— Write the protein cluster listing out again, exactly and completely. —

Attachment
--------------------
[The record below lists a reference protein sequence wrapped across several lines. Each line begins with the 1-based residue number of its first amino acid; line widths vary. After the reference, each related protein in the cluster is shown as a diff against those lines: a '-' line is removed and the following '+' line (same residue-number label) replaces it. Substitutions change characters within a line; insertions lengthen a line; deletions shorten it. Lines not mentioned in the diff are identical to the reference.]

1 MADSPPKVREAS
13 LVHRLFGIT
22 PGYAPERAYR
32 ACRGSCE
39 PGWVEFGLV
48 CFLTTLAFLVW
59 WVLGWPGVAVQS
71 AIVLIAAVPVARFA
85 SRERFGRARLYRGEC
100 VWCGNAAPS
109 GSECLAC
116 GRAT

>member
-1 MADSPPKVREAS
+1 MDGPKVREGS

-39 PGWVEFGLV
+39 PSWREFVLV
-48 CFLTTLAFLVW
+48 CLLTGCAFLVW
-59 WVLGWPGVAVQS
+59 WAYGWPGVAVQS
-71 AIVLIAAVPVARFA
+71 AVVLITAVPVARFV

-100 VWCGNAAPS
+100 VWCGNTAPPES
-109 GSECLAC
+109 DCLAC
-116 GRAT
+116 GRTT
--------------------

[The record below lists a reference protein sequence wrapped across several lines. Each line begins with the 1-based residue number of its first amino acid; line widths vary. After the reference, each related protein in the cluster is shown as a diff against those lines: a '-' line is removed and the following '+' line (same residue-number label) replaces it. Substitutions change characters within a line; insertions lengthen a line; deletions shorten it. Lines not mentioned in the diff are identical to the reference.]

1 MADSPPKVREAS
13 LVHRLFGIT
22 PGYAPERAYR
32 ACRGSCE
39 PGWVEFGLV
48 CFLTTLAFLVW
59 WVLGWPGVAVQS
71 AIVLIAAVPVARFA
85 SRERFGRARLYRGEC
100 VWCGNAAPS
109 GSECLAC
116 GRAT

>member
-1 MADSPPKVREAS
+1 MDGPKVREGS

-39 PGWVEFGLV
+39 PSWREFVLV
-48 CFLTTLAFLVW
+48 CLLTGCAFLVW
-59 WVLGWPGVAVQS
+59 WAYGWPGVAVQS
-71 AIVLIAAVPVARFA
+71 AVVLITAVPVARFV

-100 VWCGNAAPS
+100 VWCGNTAPPES
-109 GSECLAC
+109 DCLAC
-116 GRAT
+116 GRTT